RESULTS

Table 1 compares the anthropometric parameters between patients with IDA (n = 40) and normal participants (n = 30) which show that there is no significant difference between the two groups. Table 2 compares the motor nerve conduction parameters such as DL, amplitude of CMAP, and MNCV between patients with IDA and normal participants and shows a statistically significant increase in DL of the median and posterior tibial nerves in patients with IDA. Table 3 compares the motor nerve conduction parameters between patients with mild, moderate, and severe anemia, which shows that in the ulnar, median, and posterior tibial nerves; MNCV and CMAP were significantly decreased, and DL was significantly prolonged as severity of anemia increases (P < 0.05).

DISCUSSION

In the present study, we compared the motor nerve conduction parameters of 40 patients with IDA with that of 30 controls. The comparison of age, height, and body mass index of controls and patients with IDA did not reveal any significant difference. This suggests that the groups were matched as shown in Table 1.

Patients with IDA showed significantly prolonged distal motor latencies, for median and posterior tibial nerves as shown in Table 2. The CMAP amplitudes were reduced, and MNCV were slowed for median, ulnar, and posterior tibial nerves in patients with IDA but not statistically significant. These findings for motor conduction parameters in IDA were consistent with that reported by Kabakus et al. [11]

Despite strong evidence that iron deficiency in utero or early postnatal life can affect cerebral development, very few studies have related the effect of IDA to peripheral neuropathies. Kabakus et al. [11] assessed nerve conduction in the median and posterior tibial nerves in 18 children with IDA and 12 healthy children and found that in IDA children, nerves conduction velocity and distal amplitude values were lower compared with controls. They showed that IDA patients had peripheral neuropathy and also that could be improved with 3 months of iron therapy. However, these results were not confirmed in another study, in which 34 patients affected by IDA were subjected to electrophysiological examination, including motor and sensory nerve conduction, F-responses, H-reflex, blink-reflex, and mixed nerve silent periods. The authors concluded that IDA does not cause significant electrophysiological changes in peripheral nerves. [12]

In our study, in the ulnar, median, and posterior tibial nerves, the amplitude of CMAP and MNCV was significantly decreased, and DL was significantly prolonged as the severity of anemia increases (P < 0.05) which shows the development of peripheral neuropathy in IDA (Table 3).

The mechanisms involved in the development of neuropathy in IDA were not yet fully established. As iron has an important role in various metabolic and enzymatic processes, iron deficiency may have various effects on neurological functions such as decreased motor activity and intellectual functions such as decreased social interaction and attention to tasks, etc. [13]

According to Youdim [14] and Cook, [15] iron deficiency causes alterations in many metabolic processes including mitochondrial electron transport, synthesis and degradation of neurotransmitters, and the synthesis of proteins that have an impact on the functioning of the nervous system.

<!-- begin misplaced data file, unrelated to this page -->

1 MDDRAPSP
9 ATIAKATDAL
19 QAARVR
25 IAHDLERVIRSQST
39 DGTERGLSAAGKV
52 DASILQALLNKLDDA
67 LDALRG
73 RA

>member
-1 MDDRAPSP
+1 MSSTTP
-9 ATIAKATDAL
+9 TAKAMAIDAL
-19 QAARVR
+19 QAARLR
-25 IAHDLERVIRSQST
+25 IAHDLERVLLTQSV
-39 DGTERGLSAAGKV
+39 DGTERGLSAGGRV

Moreover, IDA has well-known and reported effects on the nervous system including depression, decreased mental alertness, and disorders of sleep rhythm. [16] The iron-containing enzymes such as monoamine oxidase (MAO), catalase, and cytochromes of the central and peripheral nervous system, could be affected adversely by iron deficiency. El-Sebae et al. [17] found decreased MAO levels in delayed neuropathy in study performed on sheep. According to Brett et al., nerves could also be affected by the IDA chronic ischemia process. [18] As the neurons are highly sensitive to iron toxicity and as the iron is essential for myelin formation and maintenance of nervous system, both iron overload and iron deficiency may induce peripheral neuropathy. [19,20] Myelin is a dielectric material that forms a sheath that forms an insulating and protective coating around nerve fibers. Studies in rats showed that iron deficiency leads to reduced levels of myelination and a shortage of myelin proteins and lipids. [16,21] According to Ortiz et al., [19] these effects seem to be long-lasting.

According to Beard and Connor, [22] iron deficiency causes disruption in myelination, neurotransmitter neurochemistry, and neuronal energetics in neural functioning. In future, more studies could be done to gain a better understanding of iron transport across the blood-nerve barrier, on the role of Schwann cells in regulating axon iron uptake, and on how iron participates in myelin synthesis.

CONCLUSION

Our study confirms the involvement of peripheral nerves in IDA. In adults, as the iron deficiency has insidious onset, diagnosis can be delayed by months or years and the neuropathic manifestations can go unrecognized for a longer period. Therefore, performing electrophysiological studies in IDA patients are suggested, early in the course of the disease to detect nervous system involvement. Further research is needed to see whether the neurological dysfunction in IDA is reversible with the appropriate iron replacement therapy.